Note that displaying an image with incorrect gamma will produce much larger color errors than failing to use the chromaticity data. First be sure the monitor set-up and gamma correction are right, then worry about chromaticity.
In XYZ, X is the sum of a weighted power distribution over the whole visible spectrum. So are Y and Z, each with different weights. Thus any arbitrary spectral power distribution is condensed down to just three floating point numbers. The weights were derived from color matching experiments done on human subjects in the 1920s. CIE XYZ has been an International Standard since 1931, and it has a number of useful properties:
Color models based on XYZ have been used for many years by people who need accurate control of color --- lighting engineers for film and TV, paint and dyestuffs manufacturers, and so on. They are thus proven in industrial use. Accurate, device-independent color started to spread from high-end, specialized areas into the mainstream during the late 1980s and early 1990s, and PNG takes notice of that trend.
So why does PNG not store images in XYZ instead of RGB? Well, two reasons. First, storing images in XYZ would require more bits of precision, which would make the files bigger. Second, all programs would have to convert the image data before viewing it. Whether calibrated or not, all variants of RGB are close enough that undemanding viewers can get by with simply displaying the data without color correction. By storing calibrated RGB, PNG retains compatibility with existing programs that expect RGB data, yet provides enough information for conversion to XYZ in applications that need precise colors. Thus, we get the best of both worlds.
x = X / (X + Y + Z) y = Y / (X + Y + Z)
XYZ colors having the same chromaticity values will appear to have the same hue but can vary in absolute brightness. Notice that x,y are dimensionless ratios, so they have the same values no matter what units we've used for X,Y,Z.
The Y value of an XYZ color is directly proportional to its absolute brightness and is called the luminance of the color. We can describe a color either by XYZ coordinates or by chromaticity x,y plus luminance Y. The XYZ form has the advantage that it is linearly related to (linear, gamma=1.0) RGB color spaces.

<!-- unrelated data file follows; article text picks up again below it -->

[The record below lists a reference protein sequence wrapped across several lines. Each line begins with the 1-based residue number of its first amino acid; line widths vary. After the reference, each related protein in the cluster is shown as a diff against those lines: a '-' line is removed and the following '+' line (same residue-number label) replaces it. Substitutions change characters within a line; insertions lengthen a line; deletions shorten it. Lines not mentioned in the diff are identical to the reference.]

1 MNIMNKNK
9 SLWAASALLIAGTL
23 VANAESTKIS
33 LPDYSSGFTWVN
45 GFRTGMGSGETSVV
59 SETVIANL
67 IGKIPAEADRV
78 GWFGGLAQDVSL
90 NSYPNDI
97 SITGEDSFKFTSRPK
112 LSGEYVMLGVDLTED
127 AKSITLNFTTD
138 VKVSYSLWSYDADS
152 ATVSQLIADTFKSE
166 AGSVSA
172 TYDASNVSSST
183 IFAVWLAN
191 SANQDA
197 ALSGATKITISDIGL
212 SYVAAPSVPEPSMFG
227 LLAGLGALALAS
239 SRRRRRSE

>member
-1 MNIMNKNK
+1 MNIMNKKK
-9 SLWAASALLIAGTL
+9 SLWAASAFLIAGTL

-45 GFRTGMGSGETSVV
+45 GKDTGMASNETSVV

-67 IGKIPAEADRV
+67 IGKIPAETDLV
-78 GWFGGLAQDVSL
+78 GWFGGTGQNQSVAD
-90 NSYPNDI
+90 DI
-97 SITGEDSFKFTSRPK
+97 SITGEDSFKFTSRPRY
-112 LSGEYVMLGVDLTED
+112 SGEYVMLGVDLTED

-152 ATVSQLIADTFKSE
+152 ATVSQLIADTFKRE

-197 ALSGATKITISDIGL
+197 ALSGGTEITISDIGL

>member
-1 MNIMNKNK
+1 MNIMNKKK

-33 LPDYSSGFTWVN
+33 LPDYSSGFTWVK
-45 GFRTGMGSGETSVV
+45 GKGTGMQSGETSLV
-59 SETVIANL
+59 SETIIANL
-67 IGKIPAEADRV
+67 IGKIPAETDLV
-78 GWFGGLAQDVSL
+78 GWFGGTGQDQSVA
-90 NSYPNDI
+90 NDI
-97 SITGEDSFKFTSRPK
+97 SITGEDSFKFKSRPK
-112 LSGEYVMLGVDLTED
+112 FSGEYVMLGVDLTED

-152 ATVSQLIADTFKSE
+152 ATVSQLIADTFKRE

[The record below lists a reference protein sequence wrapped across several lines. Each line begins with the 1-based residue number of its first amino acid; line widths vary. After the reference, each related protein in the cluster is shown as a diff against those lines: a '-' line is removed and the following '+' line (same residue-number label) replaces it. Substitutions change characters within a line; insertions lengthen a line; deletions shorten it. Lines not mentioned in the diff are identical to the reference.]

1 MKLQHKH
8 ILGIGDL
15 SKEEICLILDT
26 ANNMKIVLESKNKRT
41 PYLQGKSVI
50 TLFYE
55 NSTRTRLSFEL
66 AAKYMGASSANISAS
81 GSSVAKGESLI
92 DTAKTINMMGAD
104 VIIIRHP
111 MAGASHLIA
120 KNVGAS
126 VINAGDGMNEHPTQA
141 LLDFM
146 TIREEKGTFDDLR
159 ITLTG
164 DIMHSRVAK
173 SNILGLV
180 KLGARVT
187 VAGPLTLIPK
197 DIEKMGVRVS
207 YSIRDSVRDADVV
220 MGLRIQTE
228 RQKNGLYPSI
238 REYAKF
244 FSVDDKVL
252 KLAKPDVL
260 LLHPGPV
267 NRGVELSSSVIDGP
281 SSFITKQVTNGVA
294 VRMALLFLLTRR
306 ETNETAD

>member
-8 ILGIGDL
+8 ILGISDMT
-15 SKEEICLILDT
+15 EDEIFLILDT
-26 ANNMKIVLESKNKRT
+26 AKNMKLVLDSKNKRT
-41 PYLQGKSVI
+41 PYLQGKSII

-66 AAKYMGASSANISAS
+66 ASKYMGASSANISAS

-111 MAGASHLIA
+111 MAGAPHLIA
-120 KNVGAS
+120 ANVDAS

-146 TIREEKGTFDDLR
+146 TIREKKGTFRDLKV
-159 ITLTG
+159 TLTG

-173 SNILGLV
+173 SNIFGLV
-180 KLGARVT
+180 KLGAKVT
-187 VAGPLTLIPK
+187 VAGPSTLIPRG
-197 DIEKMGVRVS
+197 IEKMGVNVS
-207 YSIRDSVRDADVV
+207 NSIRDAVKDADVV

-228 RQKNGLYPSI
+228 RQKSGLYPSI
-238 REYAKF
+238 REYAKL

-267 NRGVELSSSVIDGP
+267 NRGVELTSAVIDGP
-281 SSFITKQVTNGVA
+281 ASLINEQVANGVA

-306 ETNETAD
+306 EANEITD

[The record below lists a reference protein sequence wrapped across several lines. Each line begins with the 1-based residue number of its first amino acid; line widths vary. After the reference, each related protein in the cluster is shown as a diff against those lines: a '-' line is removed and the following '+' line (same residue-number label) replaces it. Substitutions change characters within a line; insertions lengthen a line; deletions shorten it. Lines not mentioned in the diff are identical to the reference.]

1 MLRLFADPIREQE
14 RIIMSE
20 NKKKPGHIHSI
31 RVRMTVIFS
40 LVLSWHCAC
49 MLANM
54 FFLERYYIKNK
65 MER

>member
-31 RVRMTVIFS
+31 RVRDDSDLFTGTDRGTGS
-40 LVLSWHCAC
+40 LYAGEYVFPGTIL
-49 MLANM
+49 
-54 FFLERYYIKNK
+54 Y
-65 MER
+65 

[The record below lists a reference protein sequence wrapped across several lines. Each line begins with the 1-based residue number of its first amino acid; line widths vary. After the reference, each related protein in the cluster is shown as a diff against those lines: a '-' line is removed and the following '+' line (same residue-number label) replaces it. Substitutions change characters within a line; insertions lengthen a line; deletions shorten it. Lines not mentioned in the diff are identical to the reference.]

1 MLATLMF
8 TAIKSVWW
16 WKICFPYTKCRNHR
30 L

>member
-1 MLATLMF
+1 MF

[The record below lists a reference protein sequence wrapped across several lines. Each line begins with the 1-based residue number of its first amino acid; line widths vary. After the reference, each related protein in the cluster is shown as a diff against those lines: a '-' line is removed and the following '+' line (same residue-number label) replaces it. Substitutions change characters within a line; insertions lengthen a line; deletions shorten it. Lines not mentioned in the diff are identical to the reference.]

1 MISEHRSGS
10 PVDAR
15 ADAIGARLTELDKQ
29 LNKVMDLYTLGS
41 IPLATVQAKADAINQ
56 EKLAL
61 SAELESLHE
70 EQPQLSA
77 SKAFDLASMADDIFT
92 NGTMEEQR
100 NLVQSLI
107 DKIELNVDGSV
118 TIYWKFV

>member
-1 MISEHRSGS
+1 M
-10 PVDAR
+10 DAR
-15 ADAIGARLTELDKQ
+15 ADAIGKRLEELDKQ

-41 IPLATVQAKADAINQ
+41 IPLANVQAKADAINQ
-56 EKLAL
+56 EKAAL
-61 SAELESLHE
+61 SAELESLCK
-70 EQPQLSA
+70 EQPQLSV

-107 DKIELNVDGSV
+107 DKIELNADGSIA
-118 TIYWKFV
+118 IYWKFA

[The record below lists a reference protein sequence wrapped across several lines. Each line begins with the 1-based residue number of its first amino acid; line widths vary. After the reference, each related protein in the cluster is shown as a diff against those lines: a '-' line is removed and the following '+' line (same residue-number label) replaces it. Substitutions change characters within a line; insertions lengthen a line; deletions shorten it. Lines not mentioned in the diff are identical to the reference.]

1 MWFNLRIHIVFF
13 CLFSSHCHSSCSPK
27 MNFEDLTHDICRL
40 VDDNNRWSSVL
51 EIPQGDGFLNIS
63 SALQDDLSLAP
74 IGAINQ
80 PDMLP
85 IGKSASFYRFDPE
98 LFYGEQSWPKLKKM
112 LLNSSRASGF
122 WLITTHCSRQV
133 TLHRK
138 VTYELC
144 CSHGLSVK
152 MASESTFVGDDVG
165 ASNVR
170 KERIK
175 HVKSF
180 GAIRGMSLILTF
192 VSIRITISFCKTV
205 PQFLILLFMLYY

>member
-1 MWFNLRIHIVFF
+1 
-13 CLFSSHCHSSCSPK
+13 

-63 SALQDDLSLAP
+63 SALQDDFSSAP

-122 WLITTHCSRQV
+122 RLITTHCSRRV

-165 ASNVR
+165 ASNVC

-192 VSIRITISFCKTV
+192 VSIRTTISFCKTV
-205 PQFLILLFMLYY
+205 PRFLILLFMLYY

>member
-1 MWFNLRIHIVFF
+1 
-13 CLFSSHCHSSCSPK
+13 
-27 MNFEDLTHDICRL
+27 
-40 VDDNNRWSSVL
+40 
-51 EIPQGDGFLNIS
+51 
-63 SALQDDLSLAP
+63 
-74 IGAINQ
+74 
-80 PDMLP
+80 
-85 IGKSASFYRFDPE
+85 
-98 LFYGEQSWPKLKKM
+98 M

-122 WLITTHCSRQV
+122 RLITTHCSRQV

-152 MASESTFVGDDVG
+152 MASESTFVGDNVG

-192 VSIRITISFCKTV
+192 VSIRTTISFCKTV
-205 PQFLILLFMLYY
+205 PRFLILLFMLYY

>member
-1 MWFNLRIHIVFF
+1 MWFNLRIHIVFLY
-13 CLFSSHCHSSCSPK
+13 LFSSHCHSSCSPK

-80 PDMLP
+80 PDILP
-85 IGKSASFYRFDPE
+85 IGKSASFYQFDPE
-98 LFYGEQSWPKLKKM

It's customary to specify monitor colors by giving the chromaticities of the individual phosphors R, G, and B, plus the white point. The white point allows one to infer the relative brightnesses of the three phosphors, which isn't determined by their chromaticities alone.
Note that the absolute brightness of the monitor is not specified. For computer graphics work, we generally don't care very much about absolute brightness levels. Instead of dealing with absolute XYZ values (in which X,Y,Z are expressed in physical units of radiated power, such as candelas per square meter), it is convenient to work in "relative XYZ" units, where the monitor's nominal white is taken to have a luminance (Y) of 1.0. Given this assumption, it's simple to compute XYZ coordinates for the monitor's white, red, green, and blue from their chromaticity values.
Why does cHRM use x,y rather than XYZ? Simply because that is how manufacturers print the information in their spec sheets! Usually, the first thing a program will do is convert the cHRM chromaticities into relative XYZ space.
Xr Xg Xb m = Yr Yg Yb Zr Zg ZbHere we assume we are working with linear RGB floating point data in the range 0..1. If the gamma is not 1.0, make it so on the floating point data. Then convert source_RGB to XYZ by matrix multiplication:
X R Y = m G Z BIn other words, X = Xr*R + Xg*G + Xb*B, and similarly for Y and Z. You can go the other way too:
R X G = im Y B Zwhere im is the inverse of the matrix m.
Different devices have different gamuts, in other words one device will be able to display certain colors (usually highly saturated ones) that another device cannot. The gamut of a particular RGB device can be determined from its R, G, and B chromaticities and white point (the same values given in the cHRM chunk). The gamut of a color printer is more complex and can only be determined by measurement. However, printer gamuts are typically smaller than monitor gamuts, meaning that there can be many colors in a displayable image that cannot physically be printed.
Converting image data from one device to another generally results in gamut mismatches --- colors that cannot be represented exactly on the destination device. The process of making the colors fit, which can range from a simple clip to elaborate nonlinear scaling transformations, is termed gamut mapping. The aim is to produce a reasonable visual representation of the original image.